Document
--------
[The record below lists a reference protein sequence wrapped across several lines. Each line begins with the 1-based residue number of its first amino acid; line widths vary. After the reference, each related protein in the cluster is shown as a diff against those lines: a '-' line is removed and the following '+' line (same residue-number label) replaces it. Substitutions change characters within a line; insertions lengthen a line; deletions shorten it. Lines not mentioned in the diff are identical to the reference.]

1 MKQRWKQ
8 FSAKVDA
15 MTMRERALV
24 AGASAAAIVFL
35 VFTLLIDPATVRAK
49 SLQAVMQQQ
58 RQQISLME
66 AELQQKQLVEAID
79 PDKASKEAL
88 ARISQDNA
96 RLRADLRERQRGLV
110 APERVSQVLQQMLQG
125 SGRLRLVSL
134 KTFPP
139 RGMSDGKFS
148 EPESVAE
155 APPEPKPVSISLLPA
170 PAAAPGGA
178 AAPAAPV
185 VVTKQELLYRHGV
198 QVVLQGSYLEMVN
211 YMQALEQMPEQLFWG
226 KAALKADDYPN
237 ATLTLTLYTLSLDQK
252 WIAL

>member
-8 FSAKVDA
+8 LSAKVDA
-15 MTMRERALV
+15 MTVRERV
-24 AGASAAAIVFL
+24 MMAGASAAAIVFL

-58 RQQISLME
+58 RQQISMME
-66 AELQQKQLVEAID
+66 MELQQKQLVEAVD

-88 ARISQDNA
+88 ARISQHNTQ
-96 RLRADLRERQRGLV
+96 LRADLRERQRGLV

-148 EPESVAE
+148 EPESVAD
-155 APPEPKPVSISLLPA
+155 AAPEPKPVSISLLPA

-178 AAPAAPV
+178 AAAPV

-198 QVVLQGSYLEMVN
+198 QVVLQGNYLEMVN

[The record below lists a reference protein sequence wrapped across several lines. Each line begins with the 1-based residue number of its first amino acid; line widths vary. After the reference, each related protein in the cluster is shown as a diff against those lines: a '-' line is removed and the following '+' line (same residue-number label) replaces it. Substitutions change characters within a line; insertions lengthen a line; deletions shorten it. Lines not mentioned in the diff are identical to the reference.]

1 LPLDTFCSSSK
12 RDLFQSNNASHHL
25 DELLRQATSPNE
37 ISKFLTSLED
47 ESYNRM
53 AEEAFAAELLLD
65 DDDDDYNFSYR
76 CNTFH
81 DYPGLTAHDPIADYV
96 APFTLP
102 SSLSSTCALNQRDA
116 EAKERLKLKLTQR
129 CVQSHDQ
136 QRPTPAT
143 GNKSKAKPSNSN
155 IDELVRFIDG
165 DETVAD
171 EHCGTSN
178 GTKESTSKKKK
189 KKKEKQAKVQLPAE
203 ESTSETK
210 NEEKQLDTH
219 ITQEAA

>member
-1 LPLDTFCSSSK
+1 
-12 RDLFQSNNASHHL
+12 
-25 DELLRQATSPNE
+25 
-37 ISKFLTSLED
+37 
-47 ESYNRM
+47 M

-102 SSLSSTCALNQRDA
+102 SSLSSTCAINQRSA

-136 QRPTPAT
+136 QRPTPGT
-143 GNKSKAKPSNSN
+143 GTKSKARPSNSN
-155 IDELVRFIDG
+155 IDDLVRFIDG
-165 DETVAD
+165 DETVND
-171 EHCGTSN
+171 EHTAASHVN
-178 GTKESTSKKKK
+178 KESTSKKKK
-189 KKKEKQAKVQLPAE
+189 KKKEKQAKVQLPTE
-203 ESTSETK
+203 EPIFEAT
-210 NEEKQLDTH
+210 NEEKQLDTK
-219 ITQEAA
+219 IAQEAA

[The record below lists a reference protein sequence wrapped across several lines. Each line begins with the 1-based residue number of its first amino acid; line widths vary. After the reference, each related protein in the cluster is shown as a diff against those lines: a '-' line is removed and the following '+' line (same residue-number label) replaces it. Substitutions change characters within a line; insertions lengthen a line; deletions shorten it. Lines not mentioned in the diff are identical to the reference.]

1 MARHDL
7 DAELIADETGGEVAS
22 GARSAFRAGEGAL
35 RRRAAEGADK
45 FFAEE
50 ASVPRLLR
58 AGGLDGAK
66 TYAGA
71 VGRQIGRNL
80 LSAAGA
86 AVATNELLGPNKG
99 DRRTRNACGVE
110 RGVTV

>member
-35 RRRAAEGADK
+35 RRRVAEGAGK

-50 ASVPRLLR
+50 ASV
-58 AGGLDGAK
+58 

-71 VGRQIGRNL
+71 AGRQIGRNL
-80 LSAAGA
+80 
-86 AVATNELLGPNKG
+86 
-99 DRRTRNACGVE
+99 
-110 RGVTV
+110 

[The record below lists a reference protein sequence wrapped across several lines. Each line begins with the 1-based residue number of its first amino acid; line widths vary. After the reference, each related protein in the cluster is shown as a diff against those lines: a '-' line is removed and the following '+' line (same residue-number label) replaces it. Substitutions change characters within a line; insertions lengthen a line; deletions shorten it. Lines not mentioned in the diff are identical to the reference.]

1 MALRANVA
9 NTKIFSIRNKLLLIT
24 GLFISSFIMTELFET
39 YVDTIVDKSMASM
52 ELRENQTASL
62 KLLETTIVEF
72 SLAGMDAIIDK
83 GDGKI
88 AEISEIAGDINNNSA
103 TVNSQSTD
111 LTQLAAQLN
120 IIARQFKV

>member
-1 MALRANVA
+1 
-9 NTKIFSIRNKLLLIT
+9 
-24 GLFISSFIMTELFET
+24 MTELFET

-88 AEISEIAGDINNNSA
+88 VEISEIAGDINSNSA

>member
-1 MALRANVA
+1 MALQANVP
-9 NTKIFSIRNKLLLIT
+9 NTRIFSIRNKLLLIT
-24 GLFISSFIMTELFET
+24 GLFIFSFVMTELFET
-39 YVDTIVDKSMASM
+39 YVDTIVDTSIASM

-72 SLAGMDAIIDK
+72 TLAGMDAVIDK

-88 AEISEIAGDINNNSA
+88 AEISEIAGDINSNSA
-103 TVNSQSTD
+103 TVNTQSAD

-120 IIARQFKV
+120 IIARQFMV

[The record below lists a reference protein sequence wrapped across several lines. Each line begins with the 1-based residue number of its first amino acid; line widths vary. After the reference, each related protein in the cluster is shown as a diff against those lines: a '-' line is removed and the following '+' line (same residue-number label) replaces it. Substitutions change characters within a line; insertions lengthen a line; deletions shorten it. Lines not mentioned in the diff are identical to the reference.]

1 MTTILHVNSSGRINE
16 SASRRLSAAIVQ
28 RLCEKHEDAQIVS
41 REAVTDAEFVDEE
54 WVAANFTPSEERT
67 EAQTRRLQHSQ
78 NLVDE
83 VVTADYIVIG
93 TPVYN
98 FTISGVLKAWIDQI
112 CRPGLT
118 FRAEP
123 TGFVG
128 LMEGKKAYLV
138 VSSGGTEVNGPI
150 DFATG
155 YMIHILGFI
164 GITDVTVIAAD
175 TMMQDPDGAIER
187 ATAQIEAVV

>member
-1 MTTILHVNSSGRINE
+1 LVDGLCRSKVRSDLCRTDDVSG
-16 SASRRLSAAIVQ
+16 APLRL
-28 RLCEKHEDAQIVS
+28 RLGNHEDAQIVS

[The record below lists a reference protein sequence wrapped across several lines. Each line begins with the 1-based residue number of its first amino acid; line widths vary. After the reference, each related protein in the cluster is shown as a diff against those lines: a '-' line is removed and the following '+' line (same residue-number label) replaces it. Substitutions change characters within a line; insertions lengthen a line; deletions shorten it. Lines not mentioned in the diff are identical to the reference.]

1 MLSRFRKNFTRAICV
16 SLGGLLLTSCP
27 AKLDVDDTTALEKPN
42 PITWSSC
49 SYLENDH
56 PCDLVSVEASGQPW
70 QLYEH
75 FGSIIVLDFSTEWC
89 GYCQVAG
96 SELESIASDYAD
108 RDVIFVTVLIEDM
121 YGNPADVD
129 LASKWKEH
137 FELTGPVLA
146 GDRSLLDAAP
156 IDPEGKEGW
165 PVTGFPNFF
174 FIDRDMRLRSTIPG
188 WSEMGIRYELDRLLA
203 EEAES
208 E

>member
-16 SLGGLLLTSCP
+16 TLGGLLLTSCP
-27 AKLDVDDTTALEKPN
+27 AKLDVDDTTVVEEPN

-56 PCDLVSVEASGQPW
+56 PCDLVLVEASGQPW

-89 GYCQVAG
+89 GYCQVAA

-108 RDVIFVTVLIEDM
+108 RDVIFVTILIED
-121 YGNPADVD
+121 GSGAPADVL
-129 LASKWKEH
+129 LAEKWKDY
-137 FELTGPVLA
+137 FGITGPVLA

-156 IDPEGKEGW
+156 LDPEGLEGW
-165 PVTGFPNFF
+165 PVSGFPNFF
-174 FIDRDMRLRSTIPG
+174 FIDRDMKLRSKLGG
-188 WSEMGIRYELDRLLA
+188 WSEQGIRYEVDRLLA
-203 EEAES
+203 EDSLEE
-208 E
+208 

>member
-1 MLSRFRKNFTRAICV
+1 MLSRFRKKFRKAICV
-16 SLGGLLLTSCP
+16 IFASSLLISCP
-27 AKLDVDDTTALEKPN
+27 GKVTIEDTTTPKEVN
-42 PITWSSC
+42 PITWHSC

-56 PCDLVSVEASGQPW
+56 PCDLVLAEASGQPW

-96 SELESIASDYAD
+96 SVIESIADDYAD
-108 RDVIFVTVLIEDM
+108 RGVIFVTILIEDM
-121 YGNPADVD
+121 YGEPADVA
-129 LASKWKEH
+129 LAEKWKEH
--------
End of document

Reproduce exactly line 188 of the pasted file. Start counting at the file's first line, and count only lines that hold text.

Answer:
112 CRPGLT